Globalization and Multiproduct Firms  Volker Nocke y University of Mannheim and CEPRStephen Yeaple z Pennsylvania State University and NBERSeptember 16, 2010 Abstract We present an international trade model of multiproduct …rms that focuses on a newsource of …rm heterogeneity: organizational capability. All …rms have a limited span of control, but the resulting trade o¤ between …rm scope and marginal cost is less severe for…rms with greater organizational capability. The model generates a negative relationshipbetween …rm size and market-to-book ratio. Multilateral trade liberalization (globalization)induces a merger wave and results in a reduction of average industry production costs andin a ‡attening of the size distribution of …rms. Keywords : multiproduct …rms, …rm size distribution, trade liberalization, size dis-count, …rm heterogeneity, merger wave, organizational capability JEL Classi…cation : F12, F15  Earlier versions of this paper were circulated and presented under the titles Globalization and Endogenous Firm Scope  and Globalization and the Size Distribution of Multiproduct Firms  . We gratefully acknowledge …-nancial support from the National Science Foundation (grant SES-0422778) and the University of PennsylvaniaResearch Foundation. We thank seminar audiences at: Princeton University, Stanford University, the Pennsyl-vania State University, the London School of Economics, the World Bank, the Universities of Oxford, Toronto,Tübingen, Virginia, Maryland, Calgary, Zurich, Kiel, Essex, Nottingham, the Norwegian School of Manage-ment (Oslo), the Copenhagen Business School, the 2005 NBER ITI Winter Meeting (Stanford), the 2006 NBERITO Working Group Meeting (Cambridge, MA), the 2006 Christmas Meeting of German Economists Abroad(Munich), and the 2009 EIEF Workshop on Structural Approaches to Productivity and Industrial Dynamics(Rome). y Email: z Email:  1 Introduction With the increasing availability of huge …rm-level datasets, economists have documented enor-mous variation across …rms along many dimensions, such as productivity, scope (number of products), technology, and managerial practices. Much of this interest, particularly within the…eld of international trade, has been driven by the model of Melitz (2003), which posits that…rms vary in their inherent productivity. The key insight of the Melitz-model is that when…rms vary in their productivity, they sort into serving foreign markets with the implicationthat trade liberalization induces within-industry selection e¤ects: trade liberalization leads toa reallocation of resources from less productive to more productive …rms. More recently, theMelitz-model has been adapted so as to incorporate multiproduct …rms (e.g., Bernard, Reddingand Schott, 2010b; Melitz, Mayer and Ottaviano, 2010). In these models, trade liberalizationcan cause within-…rm selection e¤ects that are akin to the within-industry selection e¤ects thatappear in the srcinal Melitz model.While these selection-driven models have yielded many important insights into the allo-cation of resources across …rms and the productivity e¤ects of trade liberalization, they areremarkably narrow in the sources of …rm heterogeneity that they allow, i.e., random di¤erencesin marginal costs. Given the abundance of research involving models that focus on this oneparticular source of …rm heterogeneity, it seems important to expand the scope of the analysisto other dimensions along which …rms di¤er.In this paper, we present a model of …rm heterogeneity in which …rms di¤er in their abilityto manage many di¤erent products. We explore the implications of …rm heterogeneity in the“span of control,” where the relevant span is not de…ned on …rm size per se but rather on thenumber of products that the …rm produces. Accordingly, the more products a …rm chooses tomanage, the greater is the burden on management, and so the higher are the marginal costs forall products. To focus on …rm heterogeneity in organizational capability relating to the spanof control, we posit that all …rms are equally e¢cient when constrained to produce a singleproduct, but the rate at which the marginal cost of production increases with …rm scope islower for …rms with greater organizational capability.Our focus on the span of control thus de…ned is natural given the huge variation in thenumber of products o¤ered by di¤erent …rms (Bernard, Redding and Schott, 2010b) and theconstant churn in the product lines across …rms (Bernard, Redding and Schott, 2010a). Weargue that the concept of span of control, which has a long tradition in economics (Lucas, 1978),is most naturally interpreted as involving the increased burden to …rm-level organizationalcapabilities posed by a large range of products. Indeed, according to the “resource-basedview of the …rm” in the management literature, greater diversi…cation re‡ects an abundance of 1  organizational capabilities that is optimally directed towards increasing …rm scope (Matsusaka,2001; Collis and Montgomery, 2005).We embed a simple parametric version of our mechanism into a model of monopolisticcompetition à la Asplund and Nocke (2006) and Melitz and Ottaviano (2008), and obtain avariety of insights into the organization of industries, and the e¤ects of trade shocks onto thisorganization. We discuss three implications of the model that provide an interesting contrastwith pure-selection driven models in the spirit of Melitz (2003). First, in our model, …rms withgreater organizational capability choose to manage a larger number of products, so much largerin fact that they end up having higher marginal costs even though they are intrinsically moree¢cient. The model therefore predicts a negative relationship between market-to-book value(Tobin’s Q) and …rm size. Second, in our model, trade liberalization induces a merger wave asit has an asymmetric e¤ect on …rms’ incentives to adjust their scope. Following a reduction intrade costs, some …rms have an incentive to reduce their product range while other …rms have anincentive to expand their scope, thereby a¤ecting the …rm size distribution in a systematic way.Perhaps surprisingly, a multilateral trade liberalization induces a ‡attening of the distributionof domestic sales. Third, our results suggest that some of the e¤ects of the observed productivitye¤ects of trade liberalization may be due to the reallocation of products across …rms. Whileour paper gives rise to some unique empirical predictions, the main contribution of the paperdoes not consist in hitting any particular empirical fact about the structure of production orthe response to trade liberalization, but rather in exploring the e¤ects of a di¤erent dimensionof …rm heterogeneity.Our paper is closely related to two strands in the theoretical trade literature. First, itcontributes to the recent and growing literature that is concerned with the within-industryreallocation e¤ects of trade liberalization (Melitz, 2003; Melitz and Ottaviano, 2008). Second,and more speci…cally, our paper contributes to the nascent literature that is concerned withmultiproduct …rms in international trade (Bernard, Redding and Schott, 2010b; Eckel andNeary, 2010; Mayer, Melitz and Ottaviano, 2010). In all of these papers, …rms essentially drawa distribution of marginal costs for various products of di¤erent degrees of substitutability sothat the marginal cost of any given product is exogenous. Instead, we explore a rather di¤erentmechanism, namely one where a …rm’s marginal cost of production for any given productdepends on the …rm’s choice of scope, and …rms di¤er in the extent of this relationship. In ourmodel, and in contrast to Eckel and Neary (2010), there are no cannibalization e¤ects on thedemand side. Instead, extending a …rm’s range of products induces higher marginal costs forthe …rm’s existing products by diverting managerial attention due to the limited span of control.Another important di¤erence to Eckel and Neary (2010) is that …rms are heterogeneous. Asemphasized above, the model di¤ers from all of the other trade models with heterogeneous2  …rms in that it focuses on a novel dimension of heterogeneity – organizational capability.The plan of the paper is as follows. In the next section, we present our model in a closed-economy setting. There, we analyze how …rms’ choice of scope is a¤ected by …rms’ organi-zational capability, and derive predictions on the relationship between …rm size on the onehand and marginal costs and the market-to-book ratio on the other. In Section 3, we embedthe model in a two-country international trade setting. There, we explore the e¤ects of tradeshocks on the industrial organization of production and the induced size distribution of …rms.We conclude in Section 4. 2 The Closed Economy In this section, we consider a closed economy where monopolistically competitive …rms di¤erexclusively in their organizational capabilities and choose how many products to manage. Tosharpen our focus on …rm heterogeneity in organizational capabilities, we treat products asperfectly symmetric. We then analyze how, in equilibrium, …rms with di¤erent organizationalcapabilities solve the fundamental trade o¤ between …rm scope and marginal costs. 2.1 The Model We consider a closed economy with a mass L of identical consumers with the following linear-quadratic utility function: U  = Z  x ( k ) dk  Z  [ x ( k )] 2 dk  2  Z  x ( k ) dk  2 + H; (1)where x ( k ) is consumption of product k in the di¤erentiated goods industry, H  is consumptionof the outside good, and  > 0 is a parameter that measures the degree of product di¤erentia-tion. Assuming that consumer income is su¢ciently large, each consumer’s inverse demand forproduct k is then given by  p ( k ) = 1  2 x ( k )  4  Z  x ( l ) dl: (2)The outside goods industry is perfectly competitive and uses a constant returns to scaletechnology. In the di¤erentiated goods industry, there is a mass M  of atomless …rms that di¤erin their organizational capabilities. 1 A …rm’s organizational capability is denoted by  2  ;  ,where  >  > 0 , and the distribution of organizational capabilities in the population of …rmsis given by the distribution function G . Each …rm can manage any number n  1 of products. 1 In this section, we remain agnostic about the determinants of  M  . In the next section, we will consider along-run equilibrium in which the mass of …rms is endogenous. 3  Each product is of measure zero and so is each …rm. We assume that …rms have constantmarginal costs at the product level but decreasing returns to the span of control at the …rmlevel: the more products a …rm manages, the higher are its marginal costs for each product.The …rm faces two types of costs. First, there is a …xed cost r per product. This cost canbe thought of as the market price of the property rights over an existing product. Second,there is a constant marginal cost c ( n ;  ) associated with the production of each unit of output,which is the same for all n products. (For simplicity, we will ignore integer constraints on n .)This marginal cost function has the following properties. First, an increase in the number of products increases a …rm’s marginal cost. This induced increase in the …rm’s marginal costmay be due to a reduction in productivity or due to a need to pay higher wages as a resultof diminished managerial attention. The induced higher wage may be due to a variety of reasons, e.g., because of the need to hire better (and therefore more costly) workers or becausethe additional burden on management makes monitoring workers less e¤ective. 2 Second, weassume that the trade o¤ between …rm scope and marginal cost is independent of scope: thereis a constant elasticity of marginal cost with respect to the number of product lines. Third,we abstract from exogenous cost di¤erences amongst single-product …rms and focus insteadon the idea that organizational capability is about how good …rms are at coordinating theproduction of multiple products. We therefore assume that the marginal cost of producing asingle product is independent of organizational capability and that the elasticity of marginalcosts with respect to the number of products is smaller for …rms with greater organizationalcapability. In sum, we impose the following simple functional form: c ( n ;  ) = c 0 n 1 = : (3)Each …rm’s optimization problem consists in choosing the number n of products and thequantity (output) q  k of product k 2 [1 ;n ] so as to maximize its pro…t. (Since …rms aremonopolistically competitive, each …rm could equivalently choose price  p k rather than quantity.) 2.2 Equilibrium Analysis As we show in the Appendix, each …rm in the di¤erentiated goods industry faces – in equilibrium– a linear residual demand curve for each one of its products: D (  p ) = L 2( a   p ) ; 2 Schoar (2002) empirically …nds that those …rms who add new products experience a reduction in total factorproductivity of existing products. She also …nds some evidence that …rms with a greater product range payhigher wages. 4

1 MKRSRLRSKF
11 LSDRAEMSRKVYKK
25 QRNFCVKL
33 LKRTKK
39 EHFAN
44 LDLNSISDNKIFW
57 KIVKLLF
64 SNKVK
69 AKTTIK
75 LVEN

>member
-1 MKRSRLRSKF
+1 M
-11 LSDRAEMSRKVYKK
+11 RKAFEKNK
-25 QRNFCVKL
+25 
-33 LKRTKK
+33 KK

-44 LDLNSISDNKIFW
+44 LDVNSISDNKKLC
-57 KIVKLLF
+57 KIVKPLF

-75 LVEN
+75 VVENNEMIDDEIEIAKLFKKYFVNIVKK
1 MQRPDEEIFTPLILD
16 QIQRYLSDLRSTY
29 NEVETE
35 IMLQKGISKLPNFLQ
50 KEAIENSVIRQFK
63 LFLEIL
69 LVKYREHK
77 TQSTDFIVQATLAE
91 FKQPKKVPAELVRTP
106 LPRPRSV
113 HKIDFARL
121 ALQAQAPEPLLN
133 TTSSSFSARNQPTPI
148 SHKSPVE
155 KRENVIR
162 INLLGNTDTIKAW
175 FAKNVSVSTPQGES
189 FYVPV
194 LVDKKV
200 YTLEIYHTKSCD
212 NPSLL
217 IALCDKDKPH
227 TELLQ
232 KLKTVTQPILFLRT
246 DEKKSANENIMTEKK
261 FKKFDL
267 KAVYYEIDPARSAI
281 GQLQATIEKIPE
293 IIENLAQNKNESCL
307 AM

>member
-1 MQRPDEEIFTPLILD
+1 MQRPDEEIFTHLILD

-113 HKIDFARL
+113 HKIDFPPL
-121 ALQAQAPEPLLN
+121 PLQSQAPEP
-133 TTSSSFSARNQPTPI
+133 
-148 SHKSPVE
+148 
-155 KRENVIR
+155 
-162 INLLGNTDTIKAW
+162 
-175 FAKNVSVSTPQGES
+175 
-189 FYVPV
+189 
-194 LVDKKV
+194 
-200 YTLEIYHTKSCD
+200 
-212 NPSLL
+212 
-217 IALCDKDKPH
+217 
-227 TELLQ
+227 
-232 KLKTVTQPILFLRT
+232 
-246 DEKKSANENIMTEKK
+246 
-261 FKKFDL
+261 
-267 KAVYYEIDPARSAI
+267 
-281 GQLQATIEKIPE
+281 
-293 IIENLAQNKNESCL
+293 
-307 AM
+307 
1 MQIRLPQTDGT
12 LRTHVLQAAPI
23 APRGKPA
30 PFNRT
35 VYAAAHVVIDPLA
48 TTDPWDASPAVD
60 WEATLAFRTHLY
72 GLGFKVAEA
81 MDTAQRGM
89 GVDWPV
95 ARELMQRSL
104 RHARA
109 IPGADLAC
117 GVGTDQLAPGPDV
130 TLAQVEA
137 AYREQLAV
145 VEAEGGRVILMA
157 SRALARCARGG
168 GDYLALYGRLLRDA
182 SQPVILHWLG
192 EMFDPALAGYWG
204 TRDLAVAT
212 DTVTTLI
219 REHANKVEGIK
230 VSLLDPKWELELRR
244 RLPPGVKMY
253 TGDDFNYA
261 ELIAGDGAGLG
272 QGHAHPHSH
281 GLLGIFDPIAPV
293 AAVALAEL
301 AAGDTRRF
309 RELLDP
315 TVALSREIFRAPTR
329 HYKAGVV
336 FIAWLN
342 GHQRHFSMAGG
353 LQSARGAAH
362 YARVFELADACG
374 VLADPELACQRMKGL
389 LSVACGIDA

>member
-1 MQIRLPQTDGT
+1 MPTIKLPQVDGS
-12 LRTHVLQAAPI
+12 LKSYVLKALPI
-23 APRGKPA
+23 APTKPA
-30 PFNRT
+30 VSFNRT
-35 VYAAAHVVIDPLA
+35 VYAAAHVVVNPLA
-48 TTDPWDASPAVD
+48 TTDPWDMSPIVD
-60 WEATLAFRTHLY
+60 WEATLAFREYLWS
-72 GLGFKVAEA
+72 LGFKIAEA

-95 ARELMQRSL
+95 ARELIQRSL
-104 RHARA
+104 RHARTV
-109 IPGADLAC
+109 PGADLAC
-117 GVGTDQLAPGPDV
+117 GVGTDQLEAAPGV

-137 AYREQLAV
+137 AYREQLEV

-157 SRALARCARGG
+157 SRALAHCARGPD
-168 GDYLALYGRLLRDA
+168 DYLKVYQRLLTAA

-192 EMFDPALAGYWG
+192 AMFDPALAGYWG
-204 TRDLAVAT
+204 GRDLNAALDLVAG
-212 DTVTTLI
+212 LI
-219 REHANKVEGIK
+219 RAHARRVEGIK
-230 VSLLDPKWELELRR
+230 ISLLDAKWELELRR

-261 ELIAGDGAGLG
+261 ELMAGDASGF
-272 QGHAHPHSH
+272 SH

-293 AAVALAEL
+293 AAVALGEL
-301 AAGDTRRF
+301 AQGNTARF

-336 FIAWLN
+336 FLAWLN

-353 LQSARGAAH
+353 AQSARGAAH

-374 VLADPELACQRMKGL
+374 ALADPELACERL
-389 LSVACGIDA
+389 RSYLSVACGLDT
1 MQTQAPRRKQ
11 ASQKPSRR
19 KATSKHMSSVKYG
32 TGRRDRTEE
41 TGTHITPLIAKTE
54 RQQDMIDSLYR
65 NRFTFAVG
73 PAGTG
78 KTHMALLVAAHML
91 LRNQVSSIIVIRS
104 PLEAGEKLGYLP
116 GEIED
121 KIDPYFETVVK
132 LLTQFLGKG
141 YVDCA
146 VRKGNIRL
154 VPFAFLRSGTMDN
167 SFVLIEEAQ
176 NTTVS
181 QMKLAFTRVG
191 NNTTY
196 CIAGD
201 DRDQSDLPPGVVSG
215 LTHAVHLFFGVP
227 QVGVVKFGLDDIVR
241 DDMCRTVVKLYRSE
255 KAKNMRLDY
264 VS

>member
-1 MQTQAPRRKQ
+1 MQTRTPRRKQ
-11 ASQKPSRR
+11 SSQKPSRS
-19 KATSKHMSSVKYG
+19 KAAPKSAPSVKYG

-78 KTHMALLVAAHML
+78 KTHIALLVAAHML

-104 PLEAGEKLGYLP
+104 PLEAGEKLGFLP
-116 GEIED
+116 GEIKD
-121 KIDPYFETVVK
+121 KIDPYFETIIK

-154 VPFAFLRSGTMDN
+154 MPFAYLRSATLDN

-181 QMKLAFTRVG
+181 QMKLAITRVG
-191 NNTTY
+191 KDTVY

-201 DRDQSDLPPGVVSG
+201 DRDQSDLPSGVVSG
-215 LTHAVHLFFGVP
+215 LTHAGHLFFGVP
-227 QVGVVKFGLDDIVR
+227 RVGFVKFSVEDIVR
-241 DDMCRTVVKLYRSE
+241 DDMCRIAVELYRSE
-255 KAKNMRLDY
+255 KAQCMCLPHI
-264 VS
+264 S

Related Search
We Need Your Support
Thank you for visiting our website and your interest in our free products and services. We are nonprofit website to share and download documents. To the running of this website, we need your help to support us.

Thanks to everyone for your continued support.

No, Thanks